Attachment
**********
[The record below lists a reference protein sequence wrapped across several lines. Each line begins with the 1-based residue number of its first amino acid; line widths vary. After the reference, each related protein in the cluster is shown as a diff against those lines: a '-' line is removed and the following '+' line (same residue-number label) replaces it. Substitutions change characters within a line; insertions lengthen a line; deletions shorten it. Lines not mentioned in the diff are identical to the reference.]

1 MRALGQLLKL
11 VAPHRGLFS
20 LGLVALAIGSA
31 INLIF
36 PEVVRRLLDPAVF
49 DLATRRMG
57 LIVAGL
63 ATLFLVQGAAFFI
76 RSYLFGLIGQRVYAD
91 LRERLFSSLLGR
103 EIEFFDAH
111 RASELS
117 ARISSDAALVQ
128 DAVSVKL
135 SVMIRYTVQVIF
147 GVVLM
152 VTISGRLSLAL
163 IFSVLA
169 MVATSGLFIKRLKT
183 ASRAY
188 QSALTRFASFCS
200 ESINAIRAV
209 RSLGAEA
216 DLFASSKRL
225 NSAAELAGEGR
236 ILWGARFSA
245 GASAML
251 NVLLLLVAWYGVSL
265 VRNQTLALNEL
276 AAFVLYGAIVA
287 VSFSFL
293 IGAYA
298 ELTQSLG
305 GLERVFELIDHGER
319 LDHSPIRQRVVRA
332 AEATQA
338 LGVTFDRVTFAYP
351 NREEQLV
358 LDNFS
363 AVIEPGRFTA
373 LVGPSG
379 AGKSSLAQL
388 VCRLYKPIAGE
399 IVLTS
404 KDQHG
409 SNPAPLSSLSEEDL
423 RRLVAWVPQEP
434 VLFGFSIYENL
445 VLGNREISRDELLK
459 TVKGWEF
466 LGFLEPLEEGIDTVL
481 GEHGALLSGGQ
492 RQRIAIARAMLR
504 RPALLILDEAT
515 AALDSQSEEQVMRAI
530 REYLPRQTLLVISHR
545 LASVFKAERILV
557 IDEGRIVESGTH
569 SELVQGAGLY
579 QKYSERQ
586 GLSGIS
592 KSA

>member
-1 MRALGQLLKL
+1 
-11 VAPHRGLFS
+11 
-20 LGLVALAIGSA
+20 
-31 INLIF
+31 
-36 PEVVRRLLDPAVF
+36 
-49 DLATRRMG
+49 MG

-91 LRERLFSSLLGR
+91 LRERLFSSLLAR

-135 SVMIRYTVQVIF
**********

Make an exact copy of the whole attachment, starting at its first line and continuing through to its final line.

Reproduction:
[The record below lists a reference protein sequence wrapped across several lines. Each line begins with the 1-based residue number of its first amino acid; line widths vary. After the reference, each related protein in the cluster is shown as a diff against those lines: a '-' line is removed and the following '+' line (same residue-number label) replaces it. Substitutions change characters within a line; insertions lengthen a line; deletions shorten it. Lines not mentioned in the diff are identical to the reference.]

1 MRALGQLLKL
11 VAPHRGLFS
20 LGLVALAIGSA
31 INLIF
36 PEVVRRLLDPAVF
49 DLATRRMG
57 LIVAGL
63 ATLFLVQGAAFFI
76 RSYLFGLIGQRVYAD
91 LRERLFSSLLGR
103 EIEFFDAH
111 RASELS
117 ARISSDAALVQ
128 DAVSVKL
135 SVMIRYTVQVIF
147 GVVLM
152 VTISGRLSLAL
163 IFSVLA
169 MVATSGLFIKRLKT
183 ASRAY
188 QSALTRFASFCS
200 ESINAIRAV
209 RSLGAEA
216 DLFASSKRL
225 NSAAELAGEGR
236 ILWGARFSA
245 GASAML
251 NVLLLLVAWYGVSL
265 VRNQTLALNEL
276 AAFVLYGAIVA
287 VSFSFL
293 IGAYA
298 ELTQSLG
305 GLERVFELIDHGER
319 LDHSPIRQRVVRA
332 AEATQA
338 LGVTFDRVTFAYP
351 NREEQLV
358 LDNFS
363 AVIEPGRFTA
373 LVGPSG
379 AGKSSLAQL
388 VCRLYKPIAGE
399 IVLTS
404 KDQHG
409 SNPAPLSSLSEEDL
423 RRLVAWVPQEP
434 VLFGFSIYENL
445 VLGNREISRDELLK
459 TVKGWEF
466 LGFLEPLEEGIDTVL
481 GEHGALLSGGQ
492 RQRIAIARAMLR
504 RPALLILDEAT
515 AALDSQSEEQVMRAI
530 REYLPRQTLLVISHR
545 LASVFKAERILV
557 IDEGRIVESGTH
569 SELVQGAGLY
579 QKYSERQ
586 GLSGIS
592 KSA

>member
-1 MRALGQLLKL
+1 
-11 VAPHRGLFS
+11 
-20 LGLVALAIGSA
+20 
-31 INLIF
+31 
-36 PEVVRRLLDPAVF
+36 
-49 DLATRRMG
+49 MG

-91 LRERLFSSLLGR
+91 LRERLFSSLLAR

-135 SVMIRYTVQVIF